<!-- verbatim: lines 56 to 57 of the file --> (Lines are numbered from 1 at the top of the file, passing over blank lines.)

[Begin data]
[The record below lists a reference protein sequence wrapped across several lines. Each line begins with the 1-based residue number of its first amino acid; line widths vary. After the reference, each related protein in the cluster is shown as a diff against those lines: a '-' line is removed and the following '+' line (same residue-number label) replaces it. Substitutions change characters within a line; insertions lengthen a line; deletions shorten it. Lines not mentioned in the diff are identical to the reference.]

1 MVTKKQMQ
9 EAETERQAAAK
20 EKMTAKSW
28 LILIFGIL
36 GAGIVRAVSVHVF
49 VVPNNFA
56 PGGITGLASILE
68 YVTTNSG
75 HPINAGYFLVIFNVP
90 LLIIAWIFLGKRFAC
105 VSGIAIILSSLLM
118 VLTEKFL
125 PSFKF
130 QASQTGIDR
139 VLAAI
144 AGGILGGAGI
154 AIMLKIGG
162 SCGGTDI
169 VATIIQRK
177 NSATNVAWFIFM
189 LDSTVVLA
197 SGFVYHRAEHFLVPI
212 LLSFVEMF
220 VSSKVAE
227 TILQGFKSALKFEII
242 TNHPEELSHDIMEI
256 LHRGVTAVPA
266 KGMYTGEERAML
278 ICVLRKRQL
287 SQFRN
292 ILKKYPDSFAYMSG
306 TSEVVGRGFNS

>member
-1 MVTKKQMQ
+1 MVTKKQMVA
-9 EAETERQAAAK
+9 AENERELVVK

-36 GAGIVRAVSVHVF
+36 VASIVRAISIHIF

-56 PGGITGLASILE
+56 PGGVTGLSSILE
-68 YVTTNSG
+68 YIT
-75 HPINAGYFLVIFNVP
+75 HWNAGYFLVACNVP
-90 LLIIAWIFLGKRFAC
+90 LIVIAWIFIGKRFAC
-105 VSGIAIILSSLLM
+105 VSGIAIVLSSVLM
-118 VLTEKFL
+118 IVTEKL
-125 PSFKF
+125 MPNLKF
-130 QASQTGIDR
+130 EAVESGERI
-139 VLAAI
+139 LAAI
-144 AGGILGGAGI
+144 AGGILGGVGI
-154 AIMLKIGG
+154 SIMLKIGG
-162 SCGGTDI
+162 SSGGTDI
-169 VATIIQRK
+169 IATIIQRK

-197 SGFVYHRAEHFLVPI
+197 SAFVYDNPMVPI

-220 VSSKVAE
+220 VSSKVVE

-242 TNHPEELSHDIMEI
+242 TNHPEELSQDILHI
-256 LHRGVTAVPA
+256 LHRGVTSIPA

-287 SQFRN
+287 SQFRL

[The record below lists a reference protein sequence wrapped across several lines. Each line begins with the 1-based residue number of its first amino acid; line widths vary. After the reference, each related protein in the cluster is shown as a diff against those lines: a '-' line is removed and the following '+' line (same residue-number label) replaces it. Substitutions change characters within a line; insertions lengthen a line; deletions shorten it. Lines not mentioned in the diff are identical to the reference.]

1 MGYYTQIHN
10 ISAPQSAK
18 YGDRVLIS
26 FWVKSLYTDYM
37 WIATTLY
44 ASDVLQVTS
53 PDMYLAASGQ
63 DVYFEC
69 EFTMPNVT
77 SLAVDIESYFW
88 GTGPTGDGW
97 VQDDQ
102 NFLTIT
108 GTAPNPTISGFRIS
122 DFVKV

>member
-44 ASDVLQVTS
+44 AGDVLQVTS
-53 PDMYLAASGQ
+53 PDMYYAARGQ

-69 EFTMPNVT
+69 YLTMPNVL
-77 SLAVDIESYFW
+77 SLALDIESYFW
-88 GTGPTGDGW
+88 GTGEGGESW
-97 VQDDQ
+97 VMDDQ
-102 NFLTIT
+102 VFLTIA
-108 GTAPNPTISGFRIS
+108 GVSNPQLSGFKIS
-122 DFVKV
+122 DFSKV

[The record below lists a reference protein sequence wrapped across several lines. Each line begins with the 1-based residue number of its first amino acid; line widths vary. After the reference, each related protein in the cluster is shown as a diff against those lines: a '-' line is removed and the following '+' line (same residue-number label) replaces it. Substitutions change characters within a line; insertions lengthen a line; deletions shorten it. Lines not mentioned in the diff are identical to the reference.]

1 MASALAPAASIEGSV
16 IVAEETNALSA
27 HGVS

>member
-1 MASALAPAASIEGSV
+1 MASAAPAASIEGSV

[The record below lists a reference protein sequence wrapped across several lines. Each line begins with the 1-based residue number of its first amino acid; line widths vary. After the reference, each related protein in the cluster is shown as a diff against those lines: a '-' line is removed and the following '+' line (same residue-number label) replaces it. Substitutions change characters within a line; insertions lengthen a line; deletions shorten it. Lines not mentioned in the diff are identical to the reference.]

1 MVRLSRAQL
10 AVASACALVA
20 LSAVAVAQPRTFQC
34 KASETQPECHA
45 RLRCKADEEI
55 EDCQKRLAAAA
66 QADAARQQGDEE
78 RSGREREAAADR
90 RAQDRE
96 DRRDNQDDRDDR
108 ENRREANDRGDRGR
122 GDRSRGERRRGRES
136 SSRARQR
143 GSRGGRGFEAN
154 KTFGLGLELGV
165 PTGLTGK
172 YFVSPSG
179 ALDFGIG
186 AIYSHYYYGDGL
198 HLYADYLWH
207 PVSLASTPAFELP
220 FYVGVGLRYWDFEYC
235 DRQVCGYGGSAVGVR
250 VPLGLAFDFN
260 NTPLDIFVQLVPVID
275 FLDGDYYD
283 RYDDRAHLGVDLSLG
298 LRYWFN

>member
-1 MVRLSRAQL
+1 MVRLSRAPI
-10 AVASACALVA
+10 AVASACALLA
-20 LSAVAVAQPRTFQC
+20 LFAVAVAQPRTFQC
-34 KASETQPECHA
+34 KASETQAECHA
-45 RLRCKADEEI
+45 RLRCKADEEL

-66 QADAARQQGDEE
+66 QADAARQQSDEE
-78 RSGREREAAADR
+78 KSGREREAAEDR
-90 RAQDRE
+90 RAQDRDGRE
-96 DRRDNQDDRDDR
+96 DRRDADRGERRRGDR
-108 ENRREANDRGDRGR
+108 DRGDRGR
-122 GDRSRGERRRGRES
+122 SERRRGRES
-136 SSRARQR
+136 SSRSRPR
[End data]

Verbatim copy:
+130 EAVESGERI
-139 VLAAI